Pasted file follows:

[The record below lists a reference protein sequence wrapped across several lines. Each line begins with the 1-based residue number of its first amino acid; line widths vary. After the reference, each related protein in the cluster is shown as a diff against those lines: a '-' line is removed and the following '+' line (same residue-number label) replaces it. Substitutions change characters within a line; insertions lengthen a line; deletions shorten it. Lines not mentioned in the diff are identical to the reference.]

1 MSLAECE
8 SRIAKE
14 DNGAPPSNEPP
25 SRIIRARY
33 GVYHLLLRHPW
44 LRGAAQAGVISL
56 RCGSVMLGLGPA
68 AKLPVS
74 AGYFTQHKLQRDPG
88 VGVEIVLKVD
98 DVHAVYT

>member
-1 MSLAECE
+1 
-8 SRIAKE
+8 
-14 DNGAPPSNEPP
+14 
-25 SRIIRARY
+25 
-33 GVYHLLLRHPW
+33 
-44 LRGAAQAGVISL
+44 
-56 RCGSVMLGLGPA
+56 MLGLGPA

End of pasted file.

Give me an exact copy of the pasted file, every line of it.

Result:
[The record below lists a reference protein sequence wrapped across several lines. Each line begins with the 1-based residue number of its first amino acid; line widths vary. After the reference, each related protein in the cluster is shown as a diff against those lines: a '-' line is removed and the following '+' line (same residue-number label) replaces it. Substitutions change characters within a line; insertions lengthen a line; deletions shorten it. Lines not mentioned in the diff are identical to the reference.]

1 MSLAECE
8 SRIAKE
14 DNGAPPSNEPP
25 SRIIRARY
33 GVYHLLLRHPW
44 LRGAAQAGVISL
56 RCGSVMLGLGPA
68 AKLPVS
74 AGYFTQHKLQRDPG
88 VGVEIVLKVD
98 DVHAVYT

>member
-1 MSLAECE
+1 
-8 SRIAKE
+8 
-14 DNGAPPSNEPP
+14 
-25 SRIIRARY
+25 
-33 GVYHLLLRHPW
+33 
-44 LRGAAQAGVISL
+44 
-56 RCGSVMLGLGPA
+56 MLGLGPA